World News

FACTBOX: Five facts about Islamic militant Noordin Top

(Reuters) - Indonesian police said on Wednesday that forensic tests showed a suspect shot dead in a raid on a farmhouse in Central Java at the weekend was not leading Islamic militant Noordin Mohammad Top.

Malaysian-born Top is believed to be the mastermind behind the near simultaneous suicide attacks on two luxury Jakarta hotels last month. Police sources were initially confident that Top had been killed, but widespread doubts quickly emerged.

News that Top has managed to elude police again and remains on the run is a blow for Indonesian security forces and efforts to contain further attacks in Southeast Asia’s biggest economy.

Here are five facts on Top:

-- Top, a key recruiter, strategist and financier for militant Muslim group Jemaah Islamiah (JI), has been on the run for years, eluding capture on several occasions. Some mystical Javanese believe that Top must possess magic powers or charms that protect him. Police put it down to his reluctance to use easily tracked mobile phones and his reliance on a close network of sympathizers who guard his whereabouts and act as his couriers when he needs to send messages to his cells.

-- He is said to have planned the bomb attacks on the JW Marriott in Jakarta in 2003, on the Australian Embassy in Jakarta in 2004 and in Bali in 2005 -- attacks designed to scare off foreign tourists and businesses so that Jemaah Islamiah could create a caliphate across Southeast Asia.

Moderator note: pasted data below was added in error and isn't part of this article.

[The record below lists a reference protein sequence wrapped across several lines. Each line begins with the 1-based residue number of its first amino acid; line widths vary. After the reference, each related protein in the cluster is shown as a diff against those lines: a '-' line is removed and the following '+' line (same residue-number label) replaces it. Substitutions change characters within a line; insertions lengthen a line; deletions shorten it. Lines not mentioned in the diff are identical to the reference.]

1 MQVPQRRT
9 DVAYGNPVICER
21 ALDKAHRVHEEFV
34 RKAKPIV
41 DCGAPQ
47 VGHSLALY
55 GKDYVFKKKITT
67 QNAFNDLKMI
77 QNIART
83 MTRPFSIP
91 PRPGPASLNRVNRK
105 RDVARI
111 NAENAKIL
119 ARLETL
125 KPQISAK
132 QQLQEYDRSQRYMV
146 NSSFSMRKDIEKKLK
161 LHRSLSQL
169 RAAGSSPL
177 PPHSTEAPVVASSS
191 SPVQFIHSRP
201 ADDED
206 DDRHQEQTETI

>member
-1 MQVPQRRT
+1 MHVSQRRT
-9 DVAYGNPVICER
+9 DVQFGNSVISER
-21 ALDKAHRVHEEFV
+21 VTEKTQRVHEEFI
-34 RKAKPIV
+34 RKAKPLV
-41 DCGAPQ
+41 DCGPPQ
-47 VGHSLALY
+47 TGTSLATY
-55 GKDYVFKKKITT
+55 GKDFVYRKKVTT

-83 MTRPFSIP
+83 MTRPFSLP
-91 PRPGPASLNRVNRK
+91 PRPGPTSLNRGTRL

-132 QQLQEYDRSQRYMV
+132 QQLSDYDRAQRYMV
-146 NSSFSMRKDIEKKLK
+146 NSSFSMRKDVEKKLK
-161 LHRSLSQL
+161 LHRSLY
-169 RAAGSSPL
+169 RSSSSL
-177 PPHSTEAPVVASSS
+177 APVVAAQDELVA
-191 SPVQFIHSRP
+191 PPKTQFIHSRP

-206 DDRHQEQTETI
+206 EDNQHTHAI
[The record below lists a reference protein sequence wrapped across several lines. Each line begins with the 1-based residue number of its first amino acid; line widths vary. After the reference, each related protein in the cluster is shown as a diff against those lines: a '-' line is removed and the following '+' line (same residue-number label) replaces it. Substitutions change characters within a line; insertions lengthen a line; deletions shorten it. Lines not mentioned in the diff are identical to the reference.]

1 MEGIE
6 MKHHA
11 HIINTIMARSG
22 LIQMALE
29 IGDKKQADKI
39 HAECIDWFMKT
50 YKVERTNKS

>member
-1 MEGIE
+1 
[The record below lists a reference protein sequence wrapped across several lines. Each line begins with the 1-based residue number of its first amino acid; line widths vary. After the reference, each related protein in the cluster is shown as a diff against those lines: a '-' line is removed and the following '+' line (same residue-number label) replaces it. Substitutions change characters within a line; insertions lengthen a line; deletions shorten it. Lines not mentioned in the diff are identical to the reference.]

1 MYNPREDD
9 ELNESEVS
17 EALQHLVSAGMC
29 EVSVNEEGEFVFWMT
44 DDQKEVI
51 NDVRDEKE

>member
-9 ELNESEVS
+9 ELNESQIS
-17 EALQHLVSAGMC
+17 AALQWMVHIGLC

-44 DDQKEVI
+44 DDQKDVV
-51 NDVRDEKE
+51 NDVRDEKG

- Top, 41, was born in Johor, southern Malaysia, and completed a bachelor of science at the University of Technology, Malaysia in 1991. He taught in an Islamic boarding school in Malaysia set up by founders of Jemaah Islamiah and later fled to Indonesia after a crackdown on militants after the September 11 attacks in 2001. He was a close ally of Azahari Husin, a Malaysian bomb-maker, who was killed during a police raid in 2005 in East Java. He is thought to have escaped a raid in Central Java in 2006 when two other alleged militants were killed.

- He is among the most-wanted of Jemaah Islamiah’s members, with a bounty of 1 billion rupiah ($100,900) on his head. He is widely believed to favor using bombs against Western targets, even if Indonesians and Muslims end up as collateral damage.

- His disagreement with other Jemaah Islamiah members over the use of violence eventually led him to form a far more violent splinter group in 2003, recruiting and training new members from other organizations for future operations. Since the Australian embassy bombing, the stated aim of his group -- Tanzim Qaedat al-Jihad, or Organization for the Base of Jihad -- has been “to make Western nations tremble.”

Reporting by Olivia Rondonuw, Sunanda Creagh and Ed Davies; Editing by Jeremy Laurence